Mergers can be differentiated into various types depending on the following:
INTEGRATION FORM – Mergers can be classified on how both the companies physically combine themselves in the transaction to form one entity.
RELATEDNESS OF BUSINESS ACTIVITIES – Mergers can be classified depending on how the business activities of both the companies relate to each other. The economic function and the purpose of the transaction define the types of mergers.
CLASSIFICATION BY THE FORM OF INTEGRATION:
The mergers can be classified as follows on the basis of forms of integration:
- A statutory merger is one in which all the assets and liabilities of the smaller company is acquired by the bigger (acquiring) company. As a result, the smaller target company loses its existence as a separate entity.
- Company A + Company B = Company A
- A subsidiary merger is one in which the target company becomes a subsidiary of the bigger acquiring company. This happens because the target company may have a known brand or a strong image which would make sense for the acquiring company to retain.
- Company A+ Company B = (Company A+ Company B)
- A consolidation merger is one in which both the companies lose their identity as separate entities and become a part of a bigger new company. This is generally the case with both the companies being of the same size.
- Company A+ Company B = Company C
CLASSIFICATION ON THE BASIS OF RELATEDNESS OF THE BUSINESS ACTIVITIES:
The mergers can be classified as follows on the basis of relatedness of the business activities:
- Horizontal Mergers happen when a company merges or takes over another company that offers the same or similar product lines and services to the final customers, which means that it is in the same industry and at the same stage of production.
- Companies in this case are usually direct competitors.
- For example, if a company producing cell phones merges with another company in the industry that produces cell phones; this would be termed as horizontal merger.
- The benefit of this kind of merger is that it eliminates competition, which helps the company to increase its market share, revenues and profits.
- Moreover, it also offers economies of scale due to increase in size as average cost decline due to higher production volume.
- These kind of mergers also encourage cost efficiency, since redundant and wasteful activities are removed from the operations.i.e various administrative departments or departments such as advertising, purchasing and marketing.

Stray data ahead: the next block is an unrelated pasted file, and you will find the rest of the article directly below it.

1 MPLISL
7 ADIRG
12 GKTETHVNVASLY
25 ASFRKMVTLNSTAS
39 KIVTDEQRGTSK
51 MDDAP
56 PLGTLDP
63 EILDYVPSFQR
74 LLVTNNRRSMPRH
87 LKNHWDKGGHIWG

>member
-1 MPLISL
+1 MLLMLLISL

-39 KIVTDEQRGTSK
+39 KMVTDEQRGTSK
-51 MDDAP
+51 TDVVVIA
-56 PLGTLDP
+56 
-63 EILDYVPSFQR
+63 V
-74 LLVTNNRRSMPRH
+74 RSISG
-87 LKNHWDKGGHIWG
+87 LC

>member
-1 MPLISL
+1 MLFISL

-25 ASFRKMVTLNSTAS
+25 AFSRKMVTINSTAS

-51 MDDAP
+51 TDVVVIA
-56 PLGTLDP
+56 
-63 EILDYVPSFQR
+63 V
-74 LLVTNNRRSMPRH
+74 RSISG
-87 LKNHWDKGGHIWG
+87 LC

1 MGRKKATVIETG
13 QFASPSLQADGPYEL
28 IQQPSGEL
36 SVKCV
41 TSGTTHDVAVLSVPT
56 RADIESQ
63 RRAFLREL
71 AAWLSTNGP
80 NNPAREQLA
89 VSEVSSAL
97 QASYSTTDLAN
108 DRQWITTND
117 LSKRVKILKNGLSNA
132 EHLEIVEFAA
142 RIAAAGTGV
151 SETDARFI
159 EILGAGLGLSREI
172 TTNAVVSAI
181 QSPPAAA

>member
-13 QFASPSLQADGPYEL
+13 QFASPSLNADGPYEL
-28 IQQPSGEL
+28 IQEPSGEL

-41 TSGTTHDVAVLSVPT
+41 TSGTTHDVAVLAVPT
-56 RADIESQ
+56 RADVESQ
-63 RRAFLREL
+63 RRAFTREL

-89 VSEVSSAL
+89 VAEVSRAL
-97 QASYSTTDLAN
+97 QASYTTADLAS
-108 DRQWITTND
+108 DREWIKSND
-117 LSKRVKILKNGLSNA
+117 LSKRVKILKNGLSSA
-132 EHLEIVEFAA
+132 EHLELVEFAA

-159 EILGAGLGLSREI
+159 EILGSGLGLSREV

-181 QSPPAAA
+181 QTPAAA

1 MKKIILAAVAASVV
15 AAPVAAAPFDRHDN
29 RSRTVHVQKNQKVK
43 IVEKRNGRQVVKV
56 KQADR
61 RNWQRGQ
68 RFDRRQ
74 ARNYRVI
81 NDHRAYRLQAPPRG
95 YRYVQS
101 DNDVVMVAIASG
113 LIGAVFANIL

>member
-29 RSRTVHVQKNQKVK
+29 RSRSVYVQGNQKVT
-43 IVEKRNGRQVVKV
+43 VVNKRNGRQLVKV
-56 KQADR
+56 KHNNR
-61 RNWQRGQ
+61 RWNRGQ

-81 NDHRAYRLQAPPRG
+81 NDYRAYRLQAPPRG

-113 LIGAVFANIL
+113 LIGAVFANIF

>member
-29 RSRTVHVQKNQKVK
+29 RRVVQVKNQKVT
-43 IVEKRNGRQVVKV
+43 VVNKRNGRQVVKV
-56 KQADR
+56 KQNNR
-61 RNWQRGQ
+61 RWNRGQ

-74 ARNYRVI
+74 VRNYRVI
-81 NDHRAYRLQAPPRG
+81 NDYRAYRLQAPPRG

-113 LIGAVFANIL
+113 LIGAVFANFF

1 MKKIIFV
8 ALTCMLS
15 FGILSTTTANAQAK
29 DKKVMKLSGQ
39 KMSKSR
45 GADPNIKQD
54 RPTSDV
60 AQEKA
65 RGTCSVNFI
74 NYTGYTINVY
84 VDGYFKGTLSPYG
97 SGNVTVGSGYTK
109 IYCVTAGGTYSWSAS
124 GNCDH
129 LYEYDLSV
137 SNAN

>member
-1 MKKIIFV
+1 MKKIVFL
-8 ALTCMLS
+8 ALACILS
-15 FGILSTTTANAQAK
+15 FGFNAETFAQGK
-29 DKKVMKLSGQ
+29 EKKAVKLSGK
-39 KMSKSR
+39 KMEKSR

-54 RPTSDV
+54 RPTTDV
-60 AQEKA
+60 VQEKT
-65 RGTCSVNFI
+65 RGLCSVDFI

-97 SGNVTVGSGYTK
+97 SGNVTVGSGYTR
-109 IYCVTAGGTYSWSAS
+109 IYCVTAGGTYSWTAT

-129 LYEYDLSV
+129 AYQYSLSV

- A vertical merger is a merger between companies that produce different goods or offer different services for one common finished product.
- The companies operate at different levels in the supply chain of the same industry.
- The motivation behind such mergers is cost efficiency, operational efficiency, increased margins and more control over the production or the distribution process.
- There are two types of vertical mergers:
- BACKWARD INTEGRATION :
- A vertical integration where a company acquires the suppliers of its raw materials.
- FORWARD INTEGRATION:
- A vertical integration where a company acquires the distribution channels of its products.
- BACKWARD INTEGRATION :
- A merger between companies that operate in completely different and unrelated industries.
- A pure conglomerate merger is between companies with totally nothing in common.
- A mixed conglomerate merger is between companies looking for market or product extensions.
MARKET EXTENSION MERGERS:
- Mergers between companies that have same products to offer but the markets are different.
- The reason behind such mergers is access to bigger markets and an increase in client base.
PRODUCT EXTENSION MERGERS:
- A merger between companies that have different but related products but the markets are same.
- Such mergers allow the companies to bundle their product offerings and approach more consumers.
The Mergers can also be classified as:
COMPLEMENTARY or SUPPLEMENTARY MERGER:
- A complementary merger aims at compensating for some limitation of the acquiring company.
- The target company may be an attempt to strengthen a process or enter a new market.
- A supplementary merger is one in which the target company further strengthens the acquiring company.
- The target may be similar to the acquiring company in this case.
HOSTILE or FRIENDLY MERGER:
- A merger can be hostile or friendly depending on the approval of its directors.
- If the board of directors and the mangers of the company are against the merger, it is a hostile merger.
- If the merger is approved by them, it is a friendly merger.
ARM’S LENGTH MERGER:
- This type of a merger is a merger that is approved both by the disinterested directors and the disinterested stockholders.
A merger of a target company with an aim of strategic holding over a longer term. An acquirer may pay a premium to target in this case.